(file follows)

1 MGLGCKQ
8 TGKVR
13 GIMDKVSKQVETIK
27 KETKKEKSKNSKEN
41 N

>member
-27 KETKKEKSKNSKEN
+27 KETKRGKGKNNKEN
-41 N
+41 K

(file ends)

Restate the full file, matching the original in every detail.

1 MGLGCKQ
8 TGKVR
13 GIMDKVSKQVETIK
27 KETKKEKSKNSKEN
41 N

>member
-27 KETKKEKSKNSKEN
+27 KETKRGKGKNNKEN
-41 N
+41 K